Obesity remains a serious health problem and it is no secret that many people want to lose weight. Behavioral economists typically argue that “nudges” help individuals with various decisionmaking flaws to live longer, healthier, and better lives. In an article in the new issue of Regulation, Michael L. Marlow discusses how nudging by government differs from nudging by markets, and explains why market nudging is the more promising avenue for helping citizens to lose weight.
In Bootleggers & Baptists: How Economic Forces and Moral Persuasion Interact to Shape Regulatory Politics, economists Bruce Yandle and Adam Smith explain how money and morality are often combined in politics to produce arbitrary regulations benefiting cronies, while constraining productive economic activities by the general public.
Featuring Gary Hufbauer, Reginald Jones
Senior Fellow, Institute for International Economics; Dan Griswold, Associate Director, Center for Trade Policy Studies, Cato Institute; and Chris Edwards, Director of Fiscal Policy Studies, Cato Institute.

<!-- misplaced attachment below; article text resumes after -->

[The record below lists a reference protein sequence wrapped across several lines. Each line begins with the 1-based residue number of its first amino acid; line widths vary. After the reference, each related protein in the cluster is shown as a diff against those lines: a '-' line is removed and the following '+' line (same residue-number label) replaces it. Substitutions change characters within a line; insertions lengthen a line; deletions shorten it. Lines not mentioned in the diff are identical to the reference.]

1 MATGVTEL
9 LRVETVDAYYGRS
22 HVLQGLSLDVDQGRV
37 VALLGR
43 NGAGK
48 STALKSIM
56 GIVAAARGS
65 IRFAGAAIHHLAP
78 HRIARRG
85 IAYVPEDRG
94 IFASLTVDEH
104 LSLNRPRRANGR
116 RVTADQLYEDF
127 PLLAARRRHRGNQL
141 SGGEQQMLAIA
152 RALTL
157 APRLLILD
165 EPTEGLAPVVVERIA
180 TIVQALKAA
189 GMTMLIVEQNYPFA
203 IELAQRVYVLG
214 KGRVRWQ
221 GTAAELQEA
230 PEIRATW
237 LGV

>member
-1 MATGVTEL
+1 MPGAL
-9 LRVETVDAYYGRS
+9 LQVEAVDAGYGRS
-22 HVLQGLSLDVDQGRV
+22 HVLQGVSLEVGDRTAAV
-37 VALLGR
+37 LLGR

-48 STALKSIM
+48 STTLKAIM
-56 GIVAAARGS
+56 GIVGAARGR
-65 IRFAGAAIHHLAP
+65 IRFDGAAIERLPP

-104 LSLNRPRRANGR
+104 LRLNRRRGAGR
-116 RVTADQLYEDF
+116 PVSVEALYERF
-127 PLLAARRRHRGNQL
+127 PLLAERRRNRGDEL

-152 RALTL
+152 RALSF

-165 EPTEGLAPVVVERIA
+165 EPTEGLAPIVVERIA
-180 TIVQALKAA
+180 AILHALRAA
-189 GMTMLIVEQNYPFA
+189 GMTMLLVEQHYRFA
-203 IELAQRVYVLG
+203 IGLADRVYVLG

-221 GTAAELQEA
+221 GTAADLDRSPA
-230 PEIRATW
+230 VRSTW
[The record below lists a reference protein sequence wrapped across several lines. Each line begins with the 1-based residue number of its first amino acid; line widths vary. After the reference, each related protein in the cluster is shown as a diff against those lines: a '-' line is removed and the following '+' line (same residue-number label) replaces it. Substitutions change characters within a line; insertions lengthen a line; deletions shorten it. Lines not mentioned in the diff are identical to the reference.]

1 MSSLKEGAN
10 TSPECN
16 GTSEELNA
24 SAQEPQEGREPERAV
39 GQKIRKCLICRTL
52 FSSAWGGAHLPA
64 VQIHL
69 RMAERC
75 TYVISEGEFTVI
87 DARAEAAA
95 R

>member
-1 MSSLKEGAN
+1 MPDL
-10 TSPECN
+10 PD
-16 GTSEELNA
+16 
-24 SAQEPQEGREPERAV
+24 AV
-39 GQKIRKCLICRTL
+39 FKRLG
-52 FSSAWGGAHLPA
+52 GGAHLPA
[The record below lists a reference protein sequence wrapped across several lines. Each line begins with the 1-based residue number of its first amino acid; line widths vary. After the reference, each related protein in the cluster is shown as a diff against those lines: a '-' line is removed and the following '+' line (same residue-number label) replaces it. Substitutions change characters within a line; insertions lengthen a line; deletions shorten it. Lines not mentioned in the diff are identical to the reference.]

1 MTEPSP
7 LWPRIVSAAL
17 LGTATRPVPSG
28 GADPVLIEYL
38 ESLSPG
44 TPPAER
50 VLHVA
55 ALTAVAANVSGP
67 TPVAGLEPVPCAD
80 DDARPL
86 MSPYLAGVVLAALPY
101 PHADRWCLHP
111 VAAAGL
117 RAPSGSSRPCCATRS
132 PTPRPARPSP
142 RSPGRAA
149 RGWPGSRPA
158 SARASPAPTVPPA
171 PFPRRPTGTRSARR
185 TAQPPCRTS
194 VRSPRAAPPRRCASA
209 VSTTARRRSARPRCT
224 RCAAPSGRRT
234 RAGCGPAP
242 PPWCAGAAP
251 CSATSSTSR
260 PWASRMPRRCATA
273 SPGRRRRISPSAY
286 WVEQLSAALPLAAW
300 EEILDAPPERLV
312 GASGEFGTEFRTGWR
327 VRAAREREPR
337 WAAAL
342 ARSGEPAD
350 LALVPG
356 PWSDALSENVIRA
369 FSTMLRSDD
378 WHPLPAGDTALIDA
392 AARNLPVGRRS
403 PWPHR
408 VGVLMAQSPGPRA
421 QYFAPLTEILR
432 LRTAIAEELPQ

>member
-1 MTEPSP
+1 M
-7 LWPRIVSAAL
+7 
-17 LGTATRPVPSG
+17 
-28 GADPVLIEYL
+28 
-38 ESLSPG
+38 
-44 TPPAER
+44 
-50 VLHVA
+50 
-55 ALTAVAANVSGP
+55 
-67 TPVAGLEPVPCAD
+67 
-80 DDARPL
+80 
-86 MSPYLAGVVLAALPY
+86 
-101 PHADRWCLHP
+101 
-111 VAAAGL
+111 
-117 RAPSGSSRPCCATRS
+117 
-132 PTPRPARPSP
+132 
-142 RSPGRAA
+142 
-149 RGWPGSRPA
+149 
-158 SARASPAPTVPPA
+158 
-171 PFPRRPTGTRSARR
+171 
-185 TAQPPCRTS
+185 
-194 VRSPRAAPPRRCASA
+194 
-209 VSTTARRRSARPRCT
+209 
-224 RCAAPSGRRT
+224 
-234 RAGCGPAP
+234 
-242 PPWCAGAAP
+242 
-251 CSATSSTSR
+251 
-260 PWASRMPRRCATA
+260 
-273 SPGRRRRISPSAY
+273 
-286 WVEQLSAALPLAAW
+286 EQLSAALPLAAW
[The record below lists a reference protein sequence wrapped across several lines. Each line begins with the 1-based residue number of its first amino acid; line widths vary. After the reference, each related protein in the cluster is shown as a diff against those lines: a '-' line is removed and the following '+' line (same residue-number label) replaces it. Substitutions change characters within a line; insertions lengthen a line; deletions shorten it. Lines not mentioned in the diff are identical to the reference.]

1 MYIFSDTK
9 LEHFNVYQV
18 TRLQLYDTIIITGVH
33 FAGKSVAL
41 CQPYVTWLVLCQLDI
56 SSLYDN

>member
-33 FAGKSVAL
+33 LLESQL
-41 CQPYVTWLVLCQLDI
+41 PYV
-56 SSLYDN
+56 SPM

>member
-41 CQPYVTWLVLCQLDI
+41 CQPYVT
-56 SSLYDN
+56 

With the 2004 presidential campaign in full swing, Senator John Kerry is focusing on promises to strengthen the U.S. economy. The Democratic candidate has proposed a three-pronged approach to boosting the U.S. job market: changing the individual and corporate tax structures, expanding spending programs, and rethinking the government’s stance on international trade. Would Kerry’s policies strengthen the U.S. economy or damage it? How do his proposals differ from President Bush’s? If elected, would Kerry be able to get his platform through Congress? Please join us as our panel discusses the Bush and Kerry tax, spending, and trade plans.